Republicans were hit hard on the issue in last year’s midterm elections. Democrats used abortion to go on the offensive in states like Pennsylvania, Michigan, Nevada, Arizona and Georgia, and they found success.

Anti-abortion advocates, in turn, have pointed to victories seen by governors with anti-abortion stances like DeSantis. The Florida governor signed the state’s six-week abortion ban after his reelection in 2022.

“The other thing [evangelicals] really put into play is, ‘Can you win?’ And not just win the primary, but can win the general election,” Vander Plaats, who has not endorsed a candidate, said in an interview with The Hill. “I think that is Trump’s highest hurdle and I think DeSantis is saying, ‘Listen, I barely won Florida in ’18. I won it in a landslide in ’22. We made inroads into demographics that typically don’t vote conservative.”

And while Trump has strong support from evangelicals, polling shows that DeSantis is viewed favorably by the group, which could give him an opening.

A survey released by the Public Religion Research Institute in March found that 36 percent of white evangelicals said they viewed DeSantis favorably, while 26 percent said the same about Trump. Deckman noted that in March more voters were unfamiliar with the Florida governor.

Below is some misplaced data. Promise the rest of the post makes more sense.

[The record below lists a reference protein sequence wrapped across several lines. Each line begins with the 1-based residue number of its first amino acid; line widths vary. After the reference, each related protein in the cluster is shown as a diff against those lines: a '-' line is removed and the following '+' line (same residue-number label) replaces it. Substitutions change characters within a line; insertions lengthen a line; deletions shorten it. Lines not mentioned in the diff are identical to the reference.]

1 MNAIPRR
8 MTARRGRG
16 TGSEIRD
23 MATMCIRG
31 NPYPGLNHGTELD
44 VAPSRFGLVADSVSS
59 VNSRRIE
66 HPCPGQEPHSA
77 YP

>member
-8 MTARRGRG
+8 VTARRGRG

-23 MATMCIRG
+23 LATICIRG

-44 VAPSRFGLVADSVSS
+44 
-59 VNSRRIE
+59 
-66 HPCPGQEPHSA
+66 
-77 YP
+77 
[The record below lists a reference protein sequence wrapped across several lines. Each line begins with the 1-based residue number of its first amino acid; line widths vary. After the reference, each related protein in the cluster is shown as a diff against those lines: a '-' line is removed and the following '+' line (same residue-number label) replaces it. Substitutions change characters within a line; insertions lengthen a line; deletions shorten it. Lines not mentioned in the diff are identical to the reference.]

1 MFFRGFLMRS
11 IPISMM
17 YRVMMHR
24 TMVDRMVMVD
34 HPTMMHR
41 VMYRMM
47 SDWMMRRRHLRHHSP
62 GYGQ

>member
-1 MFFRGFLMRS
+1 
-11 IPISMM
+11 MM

“I think many of Ron Desantis’ policies in Florida are targeted to win the support of base voters in the GOP, especially cultural conservatives and white evangelicals,” Deckman said. “I think the question will be is it enough to pull support away from Donald Trump.”

And there are numerous other Republican candidates who are looking to peel away Trump’s support among evangelical voters and the primary base as a whole, including South Carolina Sen. Tim Scott and former UN Ambassador Nikki Haley.

Former Vice President Pence, who is set to formally enter the race on Wednesday, has a particularly strong following among evangelical voters.

“Of all of the candidates running against Donald Trump, he probably has the greatest chance of peeling away some of the evangelical vote, much more so than DeSantis or Haley or any other contender,” Jeffress said. “That being said, it’s still going to be an uphill struggle for Mike Pence or anyone going against the juggernaut known as Donald Trump.”